Rheumatoid arthritis patients are at higher risk for acute coronary syndromes than the general population and are at higher risk for death after these syndromes, Swedish researchers found. In a Clinical and epidemiological research, Angla Mantel et al. tried to assess long-term outcomes in patients with RA with ACS compared with non-RA patients with ACS, and to investigate whether the use of secondary preventive drugs could explain any differences in ACS outcome and whether they received appropriate cardioprotective secondary pharmacologic treatment after acute coronary syndromes. The study was published in Annals of Rheumatic Diseases.
Studies have shown that patients with rheumatoid arthritis are at high risk for cardiovascular disease and present with ST-elevation myocardial infarction and sudden cardiac death with alarming frequency. Further research has revealed an increase in short-term mortality in patients with rheumatoid arthritis not otherwise explained by comorbidities.
The authors performed a performed a cohort study based on 1135 patients with RA and 3184 non-RA patients who all developed an incident ACS between 2007 and 2010. We assessed 1-year and overall relative risks for ACS recurrence and mortality, as well as prescriptions of standard of care secondary preventive drugs. Final follow-up was at 4 years.
It was found that –
• Of the patients with rheumatoid arthritis, 79.6% were still alive at 90 days after an acute coronary syndrome.
• Of non–rheumatoid arthritis patients, 86.1% were alive at 90 days after an acute coronary syndrome.
• At 365 days after an acute coronary syndrome, 70.7% and 79.6% of rheumatoid arthritis and non–rheumatoid arthritis patients, respectively, were still alive.
• The rate of recurrent acute coronary syndrome was 30% higher in patients who had rheumatoid arthritis than in those who did not (hazard ratio [HR] at 1-year, 1.35; 95% confidence interval [CI], 1.09-1.68; at final follow-up, 1.34; 95% CI, 1.12-1.60). When propensity adjustment was performed, the HRs remained significant (1 year, 1.28, 95% CI, 1.03 to 1.60); complete follow-up, 1.25 (95% CI, 1.05 to 1.50).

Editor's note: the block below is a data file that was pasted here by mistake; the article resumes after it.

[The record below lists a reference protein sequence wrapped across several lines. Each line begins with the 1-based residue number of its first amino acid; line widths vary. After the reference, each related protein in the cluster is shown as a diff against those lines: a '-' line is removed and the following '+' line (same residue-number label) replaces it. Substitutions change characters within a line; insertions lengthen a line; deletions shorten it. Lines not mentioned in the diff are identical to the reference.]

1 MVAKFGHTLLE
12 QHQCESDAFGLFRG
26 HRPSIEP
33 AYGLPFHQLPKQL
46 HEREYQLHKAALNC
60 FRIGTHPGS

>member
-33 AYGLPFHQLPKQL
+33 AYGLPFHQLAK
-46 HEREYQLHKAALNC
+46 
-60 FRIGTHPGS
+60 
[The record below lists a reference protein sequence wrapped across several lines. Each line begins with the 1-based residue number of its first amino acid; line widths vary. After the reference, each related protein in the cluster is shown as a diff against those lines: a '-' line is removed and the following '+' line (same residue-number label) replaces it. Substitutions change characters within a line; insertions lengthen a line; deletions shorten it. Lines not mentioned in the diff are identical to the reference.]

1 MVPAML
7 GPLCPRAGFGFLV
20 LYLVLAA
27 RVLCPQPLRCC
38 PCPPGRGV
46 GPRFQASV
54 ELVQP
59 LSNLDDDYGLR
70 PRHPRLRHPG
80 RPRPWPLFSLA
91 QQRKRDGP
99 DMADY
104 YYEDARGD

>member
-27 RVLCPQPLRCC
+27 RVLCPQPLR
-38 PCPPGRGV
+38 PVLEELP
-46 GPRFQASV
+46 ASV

• Mortality after acute coronary syndrome for patients with and without rheumatoid arthritis was 30% and 20%, respectively (relative risk, 1.6; HR, 1.59; 95% CI, 1.39-1.82).
At final follow-up, mortality after acute coronary syndrome for patients with and without rheumatoid arthritis was 45% and 30%, respectively (HR, 1.73; 95% CI, 1.55 to 1.93).
• In both groups, 80% of deaths were attributed to ischemic heart disease or related complications, such as sudden cardiac arrest, arrhythmias, heart failure, and conduction abnormalities.
• After propensity adjustment, the HRs remained significant (HR at 1 year, 1.38; 95% CI, 1.20 to 1.59; final follow-up, 1.50; 95% CI, 1.34 to 1.68).
• After acute coronary syndromes, prescriptions for statins were filled by 3% to 7% fewer patients who had rheumatoid arthritis than those who did not across all time intervals.
• In the first 90 days, the percentages of post–acute coronary syndrome patients with and without rheumatoid arthritis receiving 2 or more secondary preventative drugs were 89% and 93%, respectively (p=0.0009).
• There was no difference between groups as to secondary preventative drugs after 90 days.
• Patients who did not have rheumatoid arthritis were less likely to be receiving 3 or more secondary preventative drugs at all time intervals than patients who had rheumatoid arthritis.
It was concluded that Patients with RA suffer from an increased risk of ACS recurrence and of death following ACS compared with general population, which in the present study could not readily be explained by differences in usage of secondary preventive drugs.Therefore there was a need to recognize the increased risk of acute coronary syndromes and death related to heart disease in patients with rheumatoid arthritis.
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